A Devastating Loss
The York Diamonds are heartbroken to announce the passing of legendary pitcher Ken Dicken this past weekend. The "Hawk" was loved by all who came in contact with him, and the void his passing leaves is indescribable. Below is his obituary and then some remembrances from many past and present players who had the privilege of being able call the Hawk their teammate and friend.
It is with deep sadness that we announce the sudden passing of Kenneth Wayne Dickin on November 18, 2012 in his 63rd year at his home in Weston. Predeceased by his beloved mother Irene Mae (Moody) and his father Galbraith Dickin. Dear and devoted brother to his sisters Donna (John), Lynda (Rand) and Carol (Bob). Most cherished and favourite uncle to Darla (Pat), Deanna (Darrin), Jessie (Geoff), Sarah (Duncan), Jayne (Dane) and Kimberly (Jim). Adored great-uncle to his growing family of great-nieces and great-nephews. Our hearts reach out to all of his friends near and far who shared in his passion for life. He was taken from us too early and he will live in our hearts forever. Friends will be received at the Ward Funeral Home, 2035 Weston Road (north of Lawrence Ave) Weston on Thursday from 12 noon until the time of service in the chapel at 1pm. Cremation to follow. As expressions of sympathy, donations to the Ontario Heart and Stroke Foundation would be greatly appreciated.
"This is a sad sad day!
This was a great person and gentleman who enoyed life and enjoyed all people around him,
Ken , was an icon to me, a great friend, and he hated nobody!
He respected everyone! didnt matter how old you were or even if he didnt know you.
Truly a sad day in life and York baseball history.
He will be missed!
He was the best!
God bless him for being great person!"
"Kenny and I (and another guy named Peter Mancini) started this cliub in the 80's. Peter and I wanted to put a team into this league but needed a park. We called York Parks and Rec to see if we could get Keelesdale but knew it was a very long shot. Thanks to our lucky stars though we got in touch with the best start of all when we called... a guy named Ken. We asked him if Keelesdale had an open night for us to put this team in the MSBL as the league was called back them. The first thing he said was "Do you need a pitcher?". We said yes. He said "You got a park." and that's how the York Cardinals started and soon after amalgamated with Rick Yez, Kevin Phillips and Grizz's team.
I am so sad right now like all of you. It was so unexpected and does not seem fair. We have such a good group of baseball friends as a direct result of this team. And we all feel a special brotherhood. Kenny was our oldest brother and an inspiration to everyone."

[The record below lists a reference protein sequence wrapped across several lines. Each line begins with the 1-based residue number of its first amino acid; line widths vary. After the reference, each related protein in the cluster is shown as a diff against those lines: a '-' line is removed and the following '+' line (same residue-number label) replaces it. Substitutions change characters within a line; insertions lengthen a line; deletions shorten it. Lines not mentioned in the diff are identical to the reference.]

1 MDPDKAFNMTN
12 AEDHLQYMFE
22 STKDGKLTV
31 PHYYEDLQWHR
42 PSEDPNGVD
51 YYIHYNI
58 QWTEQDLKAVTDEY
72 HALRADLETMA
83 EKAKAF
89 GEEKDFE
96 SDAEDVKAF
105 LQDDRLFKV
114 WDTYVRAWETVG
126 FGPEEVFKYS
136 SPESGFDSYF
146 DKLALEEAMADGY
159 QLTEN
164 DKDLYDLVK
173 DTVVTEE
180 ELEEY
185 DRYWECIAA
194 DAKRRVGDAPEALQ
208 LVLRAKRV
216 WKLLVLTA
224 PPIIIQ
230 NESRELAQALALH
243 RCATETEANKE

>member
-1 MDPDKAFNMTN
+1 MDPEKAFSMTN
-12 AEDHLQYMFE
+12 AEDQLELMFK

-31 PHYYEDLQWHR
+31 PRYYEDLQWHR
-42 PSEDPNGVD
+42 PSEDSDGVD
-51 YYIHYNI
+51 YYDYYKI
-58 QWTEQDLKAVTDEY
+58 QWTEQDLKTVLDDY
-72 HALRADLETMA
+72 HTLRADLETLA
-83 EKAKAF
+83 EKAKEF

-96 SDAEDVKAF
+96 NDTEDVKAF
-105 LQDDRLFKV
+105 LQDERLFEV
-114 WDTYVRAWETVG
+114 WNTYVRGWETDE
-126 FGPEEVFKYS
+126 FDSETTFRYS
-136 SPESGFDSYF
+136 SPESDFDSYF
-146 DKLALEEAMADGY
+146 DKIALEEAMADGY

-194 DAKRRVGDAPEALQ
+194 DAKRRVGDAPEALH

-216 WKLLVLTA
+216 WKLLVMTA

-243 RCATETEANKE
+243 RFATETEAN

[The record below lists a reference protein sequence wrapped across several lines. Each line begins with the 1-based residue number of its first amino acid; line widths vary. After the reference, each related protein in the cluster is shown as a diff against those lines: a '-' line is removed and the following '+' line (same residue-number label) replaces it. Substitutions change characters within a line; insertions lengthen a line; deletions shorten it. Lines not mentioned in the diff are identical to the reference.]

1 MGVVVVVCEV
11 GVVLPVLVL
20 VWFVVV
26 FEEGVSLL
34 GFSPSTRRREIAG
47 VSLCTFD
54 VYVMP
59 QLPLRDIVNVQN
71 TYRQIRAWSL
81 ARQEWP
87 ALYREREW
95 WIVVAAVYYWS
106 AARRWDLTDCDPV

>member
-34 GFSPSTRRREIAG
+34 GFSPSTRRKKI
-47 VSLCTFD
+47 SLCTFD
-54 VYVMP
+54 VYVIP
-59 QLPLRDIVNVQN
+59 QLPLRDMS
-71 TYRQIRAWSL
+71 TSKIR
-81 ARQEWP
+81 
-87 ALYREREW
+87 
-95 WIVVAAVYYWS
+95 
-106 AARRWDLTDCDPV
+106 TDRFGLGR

John Bissylas #8
"We all know Hawk was a great guy . I had the pleasure of playing against him starting in 1983 and then as a team mate many years later . In his prime he was a unbelievably great ball player . He could do it all , he had all the tools and as much as you think hawk was a mellow guy he was a prick to play against and a very smart player . I don’t think any one of us could touch his skill level back then . Just ask Biss , Zak, YEZ, Donnie cantwell, “ Q “ Shannon, corn brothers and so on . He was the BEST in the league many years running . I used to hate playing against him .Instead of trying to beat him I joined him and he was even a better teammate than a baseball player. All you old bastards know what I,m talking about .
God Bless Ya Hawk"
Paul Cancelli #36
"When I think of Hawk, I'll always remember how loyal he was. When we played in the over 35 Nationals in 2011, even though he was playing for Oakville (he felt he couldn't let those teammates down), he still came to our games, pulled on his York cap and jersey and sat with the team and cheered us on. This season, along with Bobby, Greg, and Grizz, he came out to our championship final games on a freezing October day to support us once again.
I loved catching for him. More than once I had to laugh as a bewildered hitter would mumble to himself and shake his head on his way back to the dugout after Kenny bamboozled him with that big windup and ever-changing release points.
Hawk was also about the last guy on the team I expected to show up at BP and announce, hey, I just met Playboy's Miss January 1999 (she was a friend of his niece apparently).
He was a class act in every way and I'll miss seeing him on a summer Thursday night. We should put up a #49 Hawk plaque or sign at ballpark so that he is always there with us. What I learned in ten years of being away from Keelesdale is that it's always home, that once you have put on the York jersey you'll always belong, and Kenny is a big part of that, even with his passing."
Rich Freeman #20
"I think that the e-mail below sums it up for me.
After having to decline an over-35 invitation for a late August game (for family reasons), Ken wrote back to me with the following sage-like advice/perspective.
Hey Dan , just show up play catch. ...all the Best , Ken ( the old guy)"